Sen. Rankin, Rep. Roberts talk about last legislative session in Steamboat town hall

Sen. Bob Rankin, R-Carbondale, who represents the state’s 8th Congressional District, and Rep. Dylan Roberts, D-Avon, who represents the state’s 26th Congressional District, speak during a town hall meeting Wednesday evening at the Yampa River Botanic Park. (Photo by John F. Russell)

Routt County’s two state legislators, Republican Sen. Bob Rankin and Democratic Rep. Dylan Roberts, talked about key accomplishments from the recently completed legislative session during a joint town hall meeting Wednesday night in Steamboat Springs.

Rankin and Roberts both spoke about what they did on a statewide level, as well as for their district during the outdoor meeting that attracted a crowd of about 30 people.

“We both represent rural Colorado, and believe me, that’s sometimes us against the city folks,” Rankin said.

Rankin holds a prestigious position as one of two Western Slope representatives on the Joint Budget Committee, which is a bipartisan, six-person team of representatives from each house that puts together the state budget.

This team worked in Denver in person through the early months of 2021, even when the Legislature was not in session because of the pandemic. At the start of the pandemic, they cut about 25%, or $3.5 billion, from the state budget, but Rankin said the state is rebounding well.

“The budget went from by far the worst budget in the history of Colorado, and all of a sudden, we started to rebound to a degree that was totally unexpected,” Rankin said.

About $2.6 billion of the money that was cut from the budget came back, and the rebound has continued since, Rankin said.

“The budget forecast going forward, and the year we just finished, are by far the best in the history of the state of Colorado, including about a 30% general fund reserve,” Rankin said. “We have been fighting for years to get 7% reserves.”

The state has also seen a lot of money — $40 billion when including direct payments to Coloradans — from the federal government, and Rankin said Colorado just received a $3.8 billion federal check they are figuring out how to spend.

A lot of the budget this year went to pandemic relief, said Roberts, who is the chair of the House Business Committee. He was the sponsor on several of the relief bills, including event incentives to drum up more event business and a bill that allows restaurants to continue to sell to-go alcohol.

“It was actually the sole reason why many of our restaurants stayed in business during the pandemic, so this is a great way to allow them to keep some extra revenue,” Roberts said.

Roberts also was the sponsor on the bill that created the Economic Relief Cash Fund, which will set aside a large portion of that federal assistance to be doled out by an economic recovery task force over the next few months.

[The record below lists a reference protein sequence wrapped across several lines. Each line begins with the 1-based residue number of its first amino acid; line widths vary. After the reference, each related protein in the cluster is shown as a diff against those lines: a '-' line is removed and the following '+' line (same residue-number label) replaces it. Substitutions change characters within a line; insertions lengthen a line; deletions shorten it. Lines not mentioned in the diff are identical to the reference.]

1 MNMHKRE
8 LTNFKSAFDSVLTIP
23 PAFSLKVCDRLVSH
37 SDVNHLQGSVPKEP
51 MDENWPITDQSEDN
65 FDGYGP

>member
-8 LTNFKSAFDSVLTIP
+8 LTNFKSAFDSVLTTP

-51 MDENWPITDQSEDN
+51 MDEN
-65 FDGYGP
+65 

Lowering the cost and getting more health care options in rural Colorado have been important issues for Roberts since he was first elected in 2017. This session he was able to pass the Colorado Option bill, which requires insurance companies to offer a standardized insurance plan where they already offer coverage.

“A lot of money got spent to oppose this bill,” Roberts said. “Most of that was completely unrelated to what was actually in the bill.”

Rankin said the money he was able to get included in the budget for wildfires was what he was most proud of, as several of the biggest fires last year were in his district. He was a prime sponsor on five bills that put more money into mitigation, detection, suppression and recovery from wildfires, an issue Rankin said has not gotten a lot of funding attention in the past.

“We had to go try to explain to city folks that we needed to fight fires,” Rankin said, adding that after last year, the Senate didn’t even debate his bills because of the broad support.

One question from the audience, posed to Rankin, pointed out that Colorado’s open lands and environment are part of the reason recovery has been so strong, and Rankin was asked what the legislators were going to do to continue to protect them.

“I don’t think you can live in Colorado without being an environmentalist,” Rankin said, adding that just because he is a Republican does not mean he doesn’t think protecting the environment is important.

Still, he noted he represents most of the coal mines, many oil and gas wells, and many people whose jobs depend on these industries.

Rankin said he believes Colorado’s climate goals are too ambitious even though he said a transition away from fossil fuels is inevitable.

“I do believe we ought to take into account those human beings, their livelihoods, their expectations about their future,” Rankin said. “I think we need to balance that.”

Several pieces of legislation were passed this session regarding climate. Roberts highlighted a bipartisan bill that incentivizes companies that have power plants to reinvest in those communities. Roberts said the bill particularly helps a community like Hayden.

“When this transition happens, that means these workers will get to stay in the town of Hayden,” Roberts said. “That is an example of prioritizing both our green energy future, as well as workers who are in the fossil fuel industry right now.”

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